Monday, June 09, 2008

Watching Leon: And on plagirism

I am watching Leon for the first time. I have been staving off the last half an hour for almost a day now. I'd hate it if Leon dies. But there is this imminent finality hanging over the movie like a cloud. And I was thinking, Natalie Portman, due to turn twenty-seven this month, has already starred in the Star Wars, Closer, V for Vendetta, Heat and Leon - among other films.

I didn't watch Leon for all these year coz i watched the first hour of its stomach-churning remake - Bichhoo (Guddoo Dhanoa's brilliant take on Luc Besson). For me, reducing the beauty of the complexities of a relationship between a 40 year old hitman and a 11 year girl to the blaring Bollywoodian mediocrity of a horrible Rani Mukherji and an uber-asshole Bobby Deol is blasphemy -- punishable only by stoning to death.

I watched Aamir today. It is based on a movie from Phillipines , as I read in a review, with all the complexities of choices that the hero makes cut down kindly for the retarded bunch of us, and the director smugly claiming to be the writer of the script. and Anurag Basu actually got the indian answer to Oscars (as prestigious and rare as a kudos card in my company) for Metro's screenplay - probably the committee wisely reasoning out that even if the Apartment's writers were still alive, they would hardly take the pains to accept their calls, leave alone fly down to accept the award.

There is an inspiration; and there is a plagirism. Of course, everybody claims the former innocuous alternative, but Midnight's Children was inspired by Tin Drum, Metro's BPO plot was a lift from the Apartment. The difference may be expressed in words but I feel that it's like comparing a honest genuine man with a charlatan - you just know it.

And actually honesty is at the heart of it. We have created a bunch of rhetoric to extenuate dishonesty ("It's just business","He also does it.") but basic ethics have remained the same for millenia and, thankfully, a part of our moral being and not the intellectual: and, hence, impervious to rhetorics. A liar claiming a story that is not his: the problem with people like me is that we can't get to the story part after the liar bit.
There have been great remakes and they have been properly referenced: Scent of a Woman, for example. (Interestingly, the director of the Italian movie it was based on passed yesterday.)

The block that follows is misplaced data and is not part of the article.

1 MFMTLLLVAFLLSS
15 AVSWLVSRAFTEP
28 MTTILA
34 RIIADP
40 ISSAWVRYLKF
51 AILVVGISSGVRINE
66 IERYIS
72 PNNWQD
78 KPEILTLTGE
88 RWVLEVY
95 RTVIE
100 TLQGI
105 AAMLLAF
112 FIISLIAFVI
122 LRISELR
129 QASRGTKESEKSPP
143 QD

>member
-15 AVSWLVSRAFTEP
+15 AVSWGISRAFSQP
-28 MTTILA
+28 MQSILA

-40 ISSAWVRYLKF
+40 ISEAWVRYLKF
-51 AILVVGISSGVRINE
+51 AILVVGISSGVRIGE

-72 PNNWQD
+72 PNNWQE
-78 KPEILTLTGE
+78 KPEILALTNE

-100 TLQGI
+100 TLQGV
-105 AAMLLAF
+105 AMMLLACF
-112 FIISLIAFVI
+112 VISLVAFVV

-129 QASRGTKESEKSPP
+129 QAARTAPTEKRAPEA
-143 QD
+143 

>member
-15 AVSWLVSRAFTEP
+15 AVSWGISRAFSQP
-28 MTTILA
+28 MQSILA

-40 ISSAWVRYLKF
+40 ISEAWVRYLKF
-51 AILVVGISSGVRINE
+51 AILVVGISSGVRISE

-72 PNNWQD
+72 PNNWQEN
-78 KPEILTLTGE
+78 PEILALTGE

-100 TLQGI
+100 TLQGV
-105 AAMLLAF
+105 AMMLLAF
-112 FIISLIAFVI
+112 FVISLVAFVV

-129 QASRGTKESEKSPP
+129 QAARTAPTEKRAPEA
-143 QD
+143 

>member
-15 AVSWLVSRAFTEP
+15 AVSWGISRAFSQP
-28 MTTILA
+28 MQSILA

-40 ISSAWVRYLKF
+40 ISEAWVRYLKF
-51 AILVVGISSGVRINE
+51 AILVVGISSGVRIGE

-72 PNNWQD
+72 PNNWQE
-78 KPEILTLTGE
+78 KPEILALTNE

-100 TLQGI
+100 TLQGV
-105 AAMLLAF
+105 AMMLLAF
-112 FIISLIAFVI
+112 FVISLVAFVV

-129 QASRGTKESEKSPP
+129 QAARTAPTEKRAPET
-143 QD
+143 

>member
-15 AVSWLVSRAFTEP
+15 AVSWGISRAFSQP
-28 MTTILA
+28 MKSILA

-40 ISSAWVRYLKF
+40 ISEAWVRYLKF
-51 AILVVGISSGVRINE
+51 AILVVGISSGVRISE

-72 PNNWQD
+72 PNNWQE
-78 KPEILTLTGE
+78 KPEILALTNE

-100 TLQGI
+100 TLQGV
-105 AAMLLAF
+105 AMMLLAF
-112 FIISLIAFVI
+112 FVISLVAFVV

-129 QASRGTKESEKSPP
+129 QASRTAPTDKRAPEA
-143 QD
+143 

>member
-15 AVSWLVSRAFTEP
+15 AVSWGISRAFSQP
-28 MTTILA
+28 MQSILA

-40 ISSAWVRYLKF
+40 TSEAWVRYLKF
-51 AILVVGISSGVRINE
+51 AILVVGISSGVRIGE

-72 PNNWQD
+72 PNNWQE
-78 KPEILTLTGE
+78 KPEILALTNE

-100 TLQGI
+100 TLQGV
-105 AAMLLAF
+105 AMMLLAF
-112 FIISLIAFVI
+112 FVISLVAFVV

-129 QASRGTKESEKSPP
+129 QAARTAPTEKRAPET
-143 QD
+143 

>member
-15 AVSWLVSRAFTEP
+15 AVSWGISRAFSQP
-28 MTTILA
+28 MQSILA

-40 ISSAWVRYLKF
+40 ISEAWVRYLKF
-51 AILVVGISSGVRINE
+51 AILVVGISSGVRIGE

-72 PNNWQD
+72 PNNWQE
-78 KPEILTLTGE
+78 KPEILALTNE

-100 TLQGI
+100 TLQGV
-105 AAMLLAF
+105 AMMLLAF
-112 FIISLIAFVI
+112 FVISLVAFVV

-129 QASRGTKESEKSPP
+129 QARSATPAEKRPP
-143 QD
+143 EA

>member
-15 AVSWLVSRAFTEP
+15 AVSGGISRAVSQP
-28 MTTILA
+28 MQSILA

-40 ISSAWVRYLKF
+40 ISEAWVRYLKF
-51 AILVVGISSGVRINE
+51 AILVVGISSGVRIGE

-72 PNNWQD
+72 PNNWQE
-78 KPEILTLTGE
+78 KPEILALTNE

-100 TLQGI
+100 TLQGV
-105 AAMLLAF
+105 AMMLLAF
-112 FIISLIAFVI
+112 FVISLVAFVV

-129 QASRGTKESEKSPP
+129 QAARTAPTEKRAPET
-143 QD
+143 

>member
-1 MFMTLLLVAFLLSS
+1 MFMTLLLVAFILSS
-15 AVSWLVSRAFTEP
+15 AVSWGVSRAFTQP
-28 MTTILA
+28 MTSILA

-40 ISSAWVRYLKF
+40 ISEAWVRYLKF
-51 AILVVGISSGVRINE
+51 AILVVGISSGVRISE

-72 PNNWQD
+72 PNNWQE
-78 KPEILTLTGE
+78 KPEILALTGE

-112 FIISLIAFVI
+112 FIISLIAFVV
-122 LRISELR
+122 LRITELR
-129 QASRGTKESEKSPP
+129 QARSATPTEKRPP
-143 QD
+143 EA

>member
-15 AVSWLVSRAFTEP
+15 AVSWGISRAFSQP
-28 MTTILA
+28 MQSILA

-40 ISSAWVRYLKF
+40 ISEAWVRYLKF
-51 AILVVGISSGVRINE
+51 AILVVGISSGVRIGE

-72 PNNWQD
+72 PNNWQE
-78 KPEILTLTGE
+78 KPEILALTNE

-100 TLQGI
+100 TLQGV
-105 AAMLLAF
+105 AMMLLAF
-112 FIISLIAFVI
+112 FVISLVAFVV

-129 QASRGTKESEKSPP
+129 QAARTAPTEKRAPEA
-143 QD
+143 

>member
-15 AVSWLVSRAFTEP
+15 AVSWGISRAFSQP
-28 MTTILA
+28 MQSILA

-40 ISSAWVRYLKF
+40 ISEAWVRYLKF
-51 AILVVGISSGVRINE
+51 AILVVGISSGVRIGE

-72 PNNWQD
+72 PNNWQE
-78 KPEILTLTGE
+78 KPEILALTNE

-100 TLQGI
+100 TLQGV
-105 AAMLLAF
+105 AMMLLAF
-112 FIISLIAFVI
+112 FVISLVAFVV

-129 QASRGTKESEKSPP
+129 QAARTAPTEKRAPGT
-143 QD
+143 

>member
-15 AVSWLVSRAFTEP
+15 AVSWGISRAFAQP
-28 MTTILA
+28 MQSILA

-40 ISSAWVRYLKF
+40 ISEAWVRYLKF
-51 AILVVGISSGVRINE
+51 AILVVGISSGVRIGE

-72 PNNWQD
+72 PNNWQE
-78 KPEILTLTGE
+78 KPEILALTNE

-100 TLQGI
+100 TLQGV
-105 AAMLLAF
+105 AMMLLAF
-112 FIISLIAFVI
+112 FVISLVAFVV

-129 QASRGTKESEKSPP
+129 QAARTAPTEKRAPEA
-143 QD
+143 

I am a bit extreme on this and, to me, even if Anurag Basu goes on to make the greatest movie ever, he will always be a thief: and a petty one at that. If you have to borrow, reference it.

Also, do we really need recycled stuff? Was Zinda really more Indianized than OldBoy? and what is this Indianization? Dubbing and cliche shots of Indian nukkads in place of alleys and sidewalks? Brown for white and yellow?
Do we really need localisation to enjoy great art? Has the power of Shakespeare ever diminished in any tongue, except by a few nuances lost in translation? (Please note: Translations are a different proposition here, the motive being to facilitate interpretation.) As an Indian, is my experience of Marquez and Dickens naturally diminished?
Great art trancedes context. I bet that the ending scene of It's a Wonderful Life can flood the Indian drawingrooms with more tears than a Shahrukh hamming remake. And the most contemporary example is one man: Mel Gibson. Has the raw power of The Passion of the Christ and Apocalypto been diminished, or immensely enhanced by keeping the dialogues in the native tongues of those times?

As a nation, do we really need to experience the beauty of world cinema from the insensate cataract-riddled eyes of Bollywood?

1 comment:

The Mediocre Me said...

With due respect to your feelings against plagiarism and taking the liberty to be devil's advocate, you probably need to look at two other aspects as well.

1) Commercial and 2) Reach.

Providing art to masses is the work of local remakes. Art is not for the masses but commerce is. Masses pay for remakes without caring for ingenuity.

The choice is to
a) either provide a remake to masses who does not care of art / IP rights but is willing to pay for consumption(and forget later)
or
b) let the creative collaterals remain in the circles of "haves" and not be exploited, exposed, appreciated,consumed at the masses

Clearly, market tends to make the choice obvious.

Who lives in an ideal world Mate ?